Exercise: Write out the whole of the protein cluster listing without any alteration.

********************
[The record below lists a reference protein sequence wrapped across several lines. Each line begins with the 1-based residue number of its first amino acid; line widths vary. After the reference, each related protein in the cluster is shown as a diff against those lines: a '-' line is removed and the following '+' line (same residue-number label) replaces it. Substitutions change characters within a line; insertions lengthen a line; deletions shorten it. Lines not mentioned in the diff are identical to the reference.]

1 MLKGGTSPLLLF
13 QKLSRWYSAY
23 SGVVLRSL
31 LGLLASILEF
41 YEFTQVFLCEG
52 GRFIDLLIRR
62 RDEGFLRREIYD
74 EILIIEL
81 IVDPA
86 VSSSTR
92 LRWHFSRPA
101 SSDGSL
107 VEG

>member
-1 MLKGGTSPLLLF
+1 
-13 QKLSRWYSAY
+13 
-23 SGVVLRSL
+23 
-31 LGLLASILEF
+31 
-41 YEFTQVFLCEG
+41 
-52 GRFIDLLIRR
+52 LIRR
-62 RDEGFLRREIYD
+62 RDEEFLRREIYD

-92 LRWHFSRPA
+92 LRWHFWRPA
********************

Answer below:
[The record below lists a reference protein sequence wrapped across several lines. Each line begins with the 1-based residue number of its first amino acid; line widths vary. After the reference, each related protein in the cluster is shown as a diff against those lines: a '-' line is removed and the following '+' line (same residue-number label) replaces it. Substitutions change characters within a line; insertions lengthen a line; deletions shorten it. Lines not mentioned in the diff are identical to the reference.]

1 MLKGGTSPLLLF
13 QKLSRWYSAY
23 SGVVLRSL
31 LGLLASILEF
41 YEFTQVFLCEG
52 GRFIDLLIRR
62 RDEGFLRREIYD
74 EILIIEL
81 IVDPA
86 VSSSTR
92 LRWHFSRPA
101 SSDGSL
107 VEG

>member
-1 MLKGGTSPLLLF
+1 
-13 QKLSRWYSAY
+13 
-23 SGVVLRSL
+23 
-31 LGLLASILEF
+31 
-41 YEFTQVFLCEG
+41 
-52 GRFIDLLIRR
+52 LIRR
-62 RDEGFLRREIYD
+62 RDEEFLRREIYD

-92 LRWHFSRPA
+92 LRWHFWRPA